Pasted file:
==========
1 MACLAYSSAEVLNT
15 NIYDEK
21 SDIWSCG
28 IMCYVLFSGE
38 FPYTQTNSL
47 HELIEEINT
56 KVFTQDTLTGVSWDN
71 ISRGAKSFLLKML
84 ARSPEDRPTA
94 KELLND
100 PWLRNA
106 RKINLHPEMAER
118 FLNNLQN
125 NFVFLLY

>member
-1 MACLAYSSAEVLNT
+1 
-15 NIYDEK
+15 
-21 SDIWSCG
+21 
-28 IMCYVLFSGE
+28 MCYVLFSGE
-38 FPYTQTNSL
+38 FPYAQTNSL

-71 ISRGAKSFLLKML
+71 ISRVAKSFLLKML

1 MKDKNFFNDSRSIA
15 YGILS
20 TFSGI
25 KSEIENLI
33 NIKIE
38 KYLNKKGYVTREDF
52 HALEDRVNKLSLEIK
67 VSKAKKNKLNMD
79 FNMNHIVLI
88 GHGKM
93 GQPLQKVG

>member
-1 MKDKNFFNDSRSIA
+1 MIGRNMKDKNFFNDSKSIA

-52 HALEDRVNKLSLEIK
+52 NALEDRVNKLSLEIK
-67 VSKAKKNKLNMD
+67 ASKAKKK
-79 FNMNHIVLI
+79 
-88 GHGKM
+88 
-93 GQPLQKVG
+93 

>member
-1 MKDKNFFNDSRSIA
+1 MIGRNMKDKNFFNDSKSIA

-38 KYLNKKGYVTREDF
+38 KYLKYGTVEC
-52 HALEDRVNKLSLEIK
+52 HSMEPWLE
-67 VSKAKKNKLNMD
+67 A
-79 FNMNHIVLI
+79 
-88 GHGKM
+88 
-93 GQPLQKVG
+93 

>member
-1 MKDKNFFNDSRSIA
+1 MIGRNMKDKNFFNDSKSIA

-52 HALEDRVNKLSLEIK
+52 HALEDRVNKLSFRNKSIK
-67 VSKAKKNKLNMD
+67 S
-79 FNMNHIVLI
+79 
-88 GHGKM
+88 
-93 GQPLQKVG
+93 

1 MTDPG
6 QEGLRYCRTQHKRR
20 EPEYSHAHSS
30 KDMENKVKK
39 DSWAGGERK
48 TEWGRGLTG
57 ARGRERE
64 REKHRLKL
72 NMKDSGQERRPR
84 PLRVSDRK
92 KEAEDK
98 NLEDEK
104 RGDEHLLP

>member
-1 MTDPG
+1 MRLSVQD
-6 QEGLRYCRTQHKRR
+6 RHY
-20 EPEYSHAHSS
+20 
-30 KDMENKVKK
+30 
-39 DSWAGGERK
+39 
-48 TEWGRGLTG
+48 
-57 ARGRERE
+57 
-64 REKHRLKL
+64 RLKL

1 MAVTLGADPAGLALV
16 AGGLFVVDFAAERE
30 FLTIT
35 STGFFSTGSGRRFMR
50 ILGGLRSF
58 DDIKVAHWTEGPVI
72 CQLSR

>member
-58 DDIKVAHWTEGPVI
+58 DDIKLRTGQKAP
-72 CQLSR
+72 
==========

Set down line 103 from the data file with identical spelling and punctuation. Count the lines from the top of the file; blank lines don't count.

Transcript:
+39 